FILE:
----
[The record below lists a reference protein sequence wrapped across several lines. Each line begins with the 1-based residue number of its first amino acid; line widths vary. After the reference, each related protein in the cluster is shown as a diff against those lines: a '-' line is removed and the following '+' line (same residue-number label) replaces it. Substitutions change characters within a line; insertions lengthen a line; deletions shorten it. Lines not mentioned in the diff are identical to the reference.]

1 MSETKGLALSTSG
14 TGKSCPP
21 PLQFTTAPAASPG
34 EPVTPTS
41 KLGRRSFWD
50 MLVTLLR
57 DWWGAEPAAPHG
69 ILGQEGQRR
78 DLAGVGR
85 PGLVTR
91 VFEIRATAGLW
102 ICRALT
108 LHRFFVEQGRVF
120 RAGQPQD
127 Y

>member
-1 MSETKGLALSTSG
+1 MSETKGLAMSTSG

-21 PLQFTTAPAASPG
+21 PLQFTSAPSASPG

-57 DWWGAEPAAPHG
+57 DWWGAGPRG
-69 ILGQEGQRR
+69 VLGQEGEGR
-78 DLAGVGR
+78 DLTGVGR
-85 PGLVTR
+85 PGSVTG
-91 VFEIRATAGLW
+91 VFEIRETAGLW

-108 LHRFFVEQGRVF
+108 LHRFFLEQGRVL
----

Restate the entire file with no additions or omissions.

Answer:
[The record below lists a reference protein sequence wrapped across several lines. Each line begins with the 1-based residue number of its first amino acid; line widths vary. After the reference, each related protein in the cluster is shown as a diff against those lines: a '-' line is removed and the following '+' line (same residue-number label) replaces it. Substitutions change characters within a line; insertions lengthen a line; deletions shorten it. Lines not mentioned in the diff are identical to the reference.]

1 MSETKGLALSTSG
14 TGKSCPP
21 PLQFTTAPAASPG
34 EPVTPTS
41 KLGRRSFWD
50 MLVTLLR
57 DWWGAEPAAPHG
69 ILGQEGQRR
78 DLAGVGR
85 PGLVTR
91 VFEIRATAGLW
102 ICRALT
108 LHRFFVEQGRVF
120 RAGQPQD
127 Y

>member
-1 MSETKGLALSTSG
+1 MSETKGLAMSTSG

-21 PLQFTTAPAASPG
+21 PLQFTSAPSASPG

-57 DWWGAEPAAPHG
+57 DWWGAGPRG
-69 ILGQEGQRR
+69 VLGQEGEGR
-78 DLAGVGR
+78 DLTGVGR
-85 PGLVTR
+85 PGSVTG
-91 VFEIRATAGLW
+91 VFEIRETAGLW

-108 LHRFFVEQGRVF
+108 LHRFFLEQGRVL